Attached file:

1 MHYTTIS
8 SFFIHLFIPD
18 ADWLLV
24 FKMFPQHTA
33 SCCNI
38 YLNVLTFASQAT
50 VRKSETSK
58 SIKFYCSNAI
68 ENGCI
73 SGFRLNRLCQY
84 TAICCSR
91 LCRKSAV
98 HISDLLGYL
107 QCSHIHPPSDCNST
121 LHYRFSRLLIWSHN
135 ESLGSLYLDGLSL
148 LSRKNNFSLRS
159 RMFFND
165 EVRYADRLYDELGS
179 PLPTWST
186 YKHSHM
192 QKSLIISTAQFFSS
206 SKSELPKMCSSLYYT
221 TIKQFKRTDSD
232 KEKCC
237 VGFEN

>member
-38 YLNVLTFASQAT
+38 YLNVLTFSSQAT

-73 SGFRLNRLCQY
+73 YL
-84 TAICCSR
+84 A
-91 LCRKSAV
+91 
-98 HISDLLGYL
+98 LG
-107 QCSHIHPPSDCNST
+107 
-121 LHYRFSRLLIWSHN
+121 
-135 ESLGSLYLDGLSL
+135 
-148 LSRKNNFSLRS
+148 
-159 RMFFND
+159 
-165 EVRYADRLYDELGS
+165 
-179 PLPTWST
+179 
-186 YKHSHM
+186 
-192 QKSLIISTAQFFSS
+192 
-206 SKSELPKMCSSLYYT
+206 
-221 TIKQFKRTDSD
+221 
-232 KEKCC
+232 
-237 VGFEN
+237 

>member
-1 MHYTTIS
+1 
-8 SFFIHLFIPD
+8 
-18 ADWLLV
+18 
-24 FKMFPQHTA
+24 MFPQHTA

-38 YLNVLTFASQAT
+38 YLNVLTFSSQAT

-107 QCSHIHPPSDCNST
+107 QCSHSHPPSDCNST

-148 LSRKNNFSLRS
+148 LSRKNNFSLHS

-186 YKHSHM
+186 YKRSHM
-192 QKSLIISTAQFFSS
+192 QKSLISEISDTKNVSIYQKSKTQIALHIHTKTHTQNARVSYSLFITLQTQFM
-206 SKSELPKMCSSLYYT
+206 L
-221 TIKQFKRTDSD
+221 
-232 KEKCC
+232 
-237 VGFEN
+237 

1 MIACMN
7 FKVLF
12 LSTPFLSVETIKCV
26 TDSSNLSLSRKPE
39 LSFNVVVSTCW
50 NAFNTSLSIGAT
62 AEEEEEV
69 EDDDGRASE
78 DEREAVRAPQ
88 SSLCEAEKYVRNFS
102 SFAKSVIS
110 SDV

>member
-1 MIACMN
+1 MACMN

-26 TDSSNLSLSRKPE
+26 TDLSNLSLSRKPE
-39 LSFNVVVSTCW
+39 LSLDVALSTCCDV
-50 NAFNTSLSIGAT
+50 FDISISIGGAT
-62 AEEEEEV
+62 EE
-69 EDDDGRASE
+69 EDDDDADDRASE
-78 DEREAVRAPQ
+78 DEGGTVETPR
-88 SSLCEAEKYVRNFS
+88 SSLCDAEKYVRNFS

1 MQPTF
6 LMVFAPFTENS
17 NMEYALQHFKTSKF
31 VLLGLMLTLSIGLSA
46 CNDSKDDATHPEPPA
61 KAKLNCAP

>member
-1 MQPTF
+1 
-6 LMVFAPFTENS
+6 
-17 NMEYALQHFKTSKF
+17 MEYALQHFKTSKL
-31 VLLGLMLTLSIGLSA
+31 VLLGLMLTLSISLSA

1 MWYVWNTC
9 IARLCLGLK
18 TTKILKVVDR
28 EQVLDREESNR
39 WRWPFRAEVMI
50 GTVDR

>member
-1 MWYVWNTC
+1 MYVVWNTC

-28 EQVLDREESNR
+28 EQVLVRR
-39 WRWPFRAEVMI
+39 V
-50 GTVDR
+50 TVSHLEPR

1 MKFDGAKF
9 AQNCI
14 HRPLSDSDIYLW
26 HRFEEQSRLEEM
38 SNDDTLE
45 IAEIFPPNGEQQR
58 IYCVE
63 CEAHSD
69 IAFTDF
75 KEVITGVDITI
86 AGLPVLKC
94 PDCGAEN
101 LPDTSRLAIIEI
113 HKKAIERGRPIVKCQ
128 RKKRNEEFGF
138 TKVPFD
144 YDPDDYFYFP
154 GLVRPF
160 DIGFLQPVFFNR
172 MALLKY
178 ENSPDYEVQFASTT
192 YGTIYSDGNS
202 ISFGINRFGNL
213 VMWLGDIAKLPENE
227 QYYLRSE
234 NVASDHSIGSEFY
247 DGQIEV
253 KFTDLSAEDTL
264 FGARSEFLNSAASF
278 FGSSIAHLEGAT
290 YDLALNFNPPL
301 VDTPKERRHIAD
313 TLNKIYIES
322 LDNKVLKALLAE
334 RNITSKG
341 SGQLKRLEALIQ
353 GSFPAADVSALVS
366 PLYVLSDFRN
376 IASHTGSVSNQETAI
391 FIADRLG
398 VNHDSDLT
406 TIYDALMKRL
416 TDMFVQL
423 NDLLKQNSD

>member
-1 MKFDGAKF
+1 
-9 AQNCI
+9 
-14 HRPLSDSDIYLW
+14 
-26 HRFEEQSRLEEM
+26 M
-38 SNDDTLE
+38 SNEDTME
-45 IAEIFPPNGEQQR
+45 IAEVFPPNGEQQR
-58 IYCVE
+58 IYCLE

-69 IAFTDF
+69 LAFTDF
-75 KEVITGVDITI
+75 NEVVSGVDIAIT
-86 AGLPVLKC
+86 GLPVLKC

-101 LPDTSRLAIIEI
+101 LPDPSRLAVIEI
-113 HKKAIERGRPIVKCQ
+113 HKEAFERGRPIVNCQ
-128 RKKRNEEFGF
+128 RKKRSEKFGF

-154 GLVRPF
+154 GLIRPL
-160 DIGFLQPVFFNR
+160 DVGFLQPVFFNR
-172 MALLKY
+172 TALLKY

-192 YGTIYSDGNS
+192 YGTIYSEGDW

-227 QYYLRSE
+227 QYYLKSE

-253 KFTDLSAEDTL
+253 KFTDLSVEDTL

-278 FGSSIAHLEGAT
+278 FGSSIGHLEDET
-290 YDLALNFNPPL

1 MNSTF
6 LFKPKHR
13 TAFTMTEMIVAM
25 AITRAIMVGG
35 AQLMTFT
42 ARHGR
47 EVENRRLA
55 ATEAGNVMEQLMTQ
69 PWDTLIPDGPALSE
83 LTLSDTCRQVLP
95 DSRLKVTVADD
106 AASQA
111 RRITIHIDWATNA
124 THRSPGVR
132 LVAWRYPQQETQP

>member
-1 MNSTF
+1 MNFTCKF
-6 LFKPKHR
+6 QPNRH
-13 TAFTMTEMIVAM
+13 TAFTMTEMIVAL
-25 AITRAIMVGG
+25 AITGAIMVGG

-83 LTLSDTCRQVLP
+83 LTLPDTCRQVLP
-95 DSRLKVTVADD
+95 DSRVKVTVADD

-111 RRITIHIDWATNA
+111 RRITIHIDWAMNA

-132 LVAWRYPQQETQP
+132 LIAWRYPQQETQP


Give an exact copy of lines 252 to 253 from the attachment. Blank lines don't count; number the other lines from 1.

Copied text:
-1 MNSTF
+1 MNFTCKF